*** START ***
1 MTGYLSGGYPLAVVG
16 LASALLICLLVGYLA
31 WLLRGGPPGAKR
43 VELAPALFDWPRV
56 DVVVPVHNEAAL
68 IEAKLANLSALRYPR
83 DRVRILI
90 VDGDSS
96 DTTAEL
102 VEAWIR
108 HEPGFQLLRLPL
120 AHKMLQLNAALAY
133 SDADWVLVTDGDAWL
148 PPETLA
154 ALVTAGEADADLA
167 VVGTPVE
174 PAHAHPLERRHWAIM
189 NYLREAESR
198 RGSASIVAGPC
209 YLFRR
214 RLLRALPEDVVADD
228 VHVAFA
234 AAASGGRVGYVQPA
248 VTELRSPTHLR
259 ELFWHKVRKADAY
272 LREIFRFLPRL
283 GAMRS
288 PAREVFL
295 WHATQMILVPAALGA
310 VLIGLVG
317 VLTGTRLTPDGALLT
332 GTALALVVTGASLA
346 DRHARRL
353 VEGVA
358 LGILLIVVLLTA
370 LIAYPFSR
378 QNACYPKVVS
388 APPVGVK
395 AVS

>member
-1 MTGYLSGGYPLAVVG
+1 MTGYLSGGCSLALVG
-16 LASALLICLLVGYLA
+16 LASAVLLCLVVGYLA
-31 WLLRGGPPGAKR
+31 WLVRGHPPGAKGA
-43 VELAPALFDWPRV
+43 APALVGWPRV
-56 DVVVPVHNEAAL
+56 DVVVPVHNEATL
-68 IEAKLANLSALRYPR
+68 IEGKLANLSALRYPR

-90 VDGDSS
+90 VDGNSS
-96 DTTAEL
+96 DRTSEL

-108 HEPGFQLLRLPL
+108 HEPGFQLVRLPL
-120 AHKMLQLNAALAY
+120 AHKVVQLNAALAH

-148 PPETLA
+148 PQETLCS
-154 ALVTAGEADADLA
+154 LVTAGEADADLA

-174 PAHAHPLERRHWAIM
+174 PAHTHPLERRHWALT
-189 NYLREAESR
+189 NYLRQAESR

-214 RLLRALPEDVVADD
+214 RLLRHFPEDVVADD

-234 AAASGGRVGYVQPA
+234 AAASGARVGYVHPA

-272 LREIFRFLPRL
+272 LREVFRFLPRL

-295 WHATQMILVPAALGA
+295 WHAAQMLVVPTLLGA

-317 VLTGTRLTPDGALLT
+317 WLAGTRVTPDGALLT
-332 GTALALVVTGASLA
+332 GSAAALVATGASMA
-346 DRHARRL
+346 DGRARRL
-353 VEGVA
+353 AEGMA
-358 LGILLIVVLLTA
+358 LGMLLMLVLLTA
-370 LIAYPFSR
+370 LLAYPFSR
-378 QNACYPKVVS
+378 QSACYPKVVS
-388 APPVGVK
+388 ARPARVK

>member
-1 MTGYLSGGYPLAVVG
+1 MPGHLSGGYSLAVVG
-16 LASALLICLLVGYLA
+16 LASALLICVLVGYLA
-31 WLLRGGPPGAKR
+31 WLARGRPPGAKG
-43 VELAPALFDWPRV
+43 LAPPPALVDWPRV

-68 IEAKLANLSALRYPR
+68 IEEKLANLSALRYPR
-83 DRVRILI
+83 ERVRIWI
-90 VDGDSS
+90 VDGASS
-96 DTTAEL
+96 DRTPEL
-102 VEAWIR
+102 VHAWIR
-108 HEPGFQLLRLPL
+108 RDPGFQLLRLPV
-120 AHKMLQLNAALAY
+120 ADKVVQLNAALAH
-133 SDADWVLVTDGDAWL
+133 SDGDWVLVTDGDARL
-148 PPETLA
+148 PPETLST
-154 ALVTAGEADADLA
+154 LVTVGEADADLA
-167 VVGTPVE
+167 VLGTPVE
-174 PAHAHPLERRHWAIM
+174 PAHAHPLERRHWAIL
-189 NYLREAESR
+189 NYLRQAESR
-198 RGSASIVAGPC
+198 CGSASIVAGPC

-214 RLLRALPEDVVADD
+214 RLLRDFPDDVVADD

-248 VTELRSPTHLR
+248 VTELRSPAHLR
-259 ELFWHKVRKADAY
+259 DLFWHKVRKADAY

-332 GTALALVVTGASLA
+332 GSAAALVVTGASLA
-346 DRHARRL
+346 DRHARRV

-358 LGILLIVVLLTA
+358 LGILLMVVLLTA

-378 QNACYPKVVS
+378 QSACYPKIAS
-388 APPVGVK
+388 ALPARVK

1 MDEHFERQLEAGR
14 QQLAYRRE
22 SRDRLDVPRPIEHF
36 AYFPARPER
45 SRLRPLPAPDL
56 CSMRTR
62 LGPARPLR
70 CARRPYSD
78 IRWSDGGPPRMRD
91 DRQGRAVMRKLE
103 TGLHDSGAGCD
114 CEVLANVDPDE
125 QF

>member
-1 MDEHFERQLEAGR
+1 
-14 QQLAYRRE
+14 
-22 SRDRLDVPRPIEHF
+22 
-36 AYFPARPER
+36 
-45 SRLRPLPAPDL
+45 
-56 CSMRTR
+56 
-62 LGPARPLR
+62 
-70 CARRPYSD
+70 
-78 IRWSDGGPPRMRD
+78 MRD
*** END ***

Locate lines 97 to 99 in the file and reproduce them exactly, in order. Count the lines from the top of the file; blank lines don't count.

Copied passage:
+16 LASALLICVLVGYLA
-31 WLLRGGPPGAKR
+31 WLARGRPPGAKG